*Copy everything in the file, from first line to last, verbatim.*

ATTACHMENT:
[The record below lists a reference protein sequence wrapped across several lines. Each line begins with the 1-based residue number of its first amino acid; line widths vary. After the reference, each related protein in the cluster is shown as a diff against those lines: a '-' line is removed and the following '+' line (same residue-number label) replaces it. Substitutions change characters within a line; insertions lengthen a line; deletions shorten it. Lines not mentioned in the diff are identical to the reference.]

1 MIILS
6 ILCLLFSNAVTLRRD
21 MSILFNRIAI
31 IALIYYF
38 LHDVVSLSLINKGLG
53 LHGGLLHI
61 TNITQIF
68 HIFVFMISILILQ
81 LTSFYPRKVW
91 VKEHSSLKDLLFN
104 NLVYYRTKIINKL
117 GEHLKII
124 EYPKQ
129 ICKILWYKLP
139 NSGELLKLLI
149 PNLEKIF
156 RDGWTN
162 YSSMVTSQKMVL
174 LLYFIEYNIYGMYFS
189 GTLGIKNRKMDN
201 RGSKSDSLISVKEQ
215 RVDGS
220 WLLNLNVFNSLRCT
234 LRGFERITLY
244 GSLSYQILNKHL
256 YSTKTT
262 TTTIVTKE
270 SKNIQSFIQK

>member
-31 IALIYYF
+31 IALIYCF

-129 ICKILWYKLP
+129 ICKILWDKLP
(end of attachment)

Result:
[The record below lists a reference protein sequence wrapped across several lines. Each line begins with the 1-based residue number of its first amino acid; line widths vary. After the reference, each related protein in the cluster is shown as a diff against those lines: a '-' line is removed and the following '+' line (same residue-number label) replaces it. Substitutions change characters within a line; insertions lengthen a line; deletions shorten it. Lines not mentioned in the diff are identical to the reference.]

1 MIILS
6 ILCLLFSNAVTLRRD
21 MSILFNRIAI
31 IALIYYF
38 LHDVVSLSLINKGLG
53 LHGGLLHI
61 TNITQIF
68 HIFVFMISILILQ
81 LTSFYPRKVW
91 VKEHSSLKDLLFN
104 NLVYYRTKIINKL
117 GEHLKII
124 EYPKQ
129 ICKILWYKLP
139 NSGELLKLLI
149 PNLEKIF
156 RDGWTN
162 YSSMVTSQKMVL
174 LLYFIEYNIYGMYFS
189 GTLGIKNRKMDN
201 RGSKSDSLISVKEQ
215 RVDGS
220 WLLNLNVFNSLRCT
234 LRGFERITLY
244 GSLSYQILNKHL
256 YSTKTT
262 TTTIVTKE
270 SKNIQSFIQK

>member
-31 IALIYYF
+31 IALIYCF

-129 ICKILWYKLP
+129 ICKILWDKLP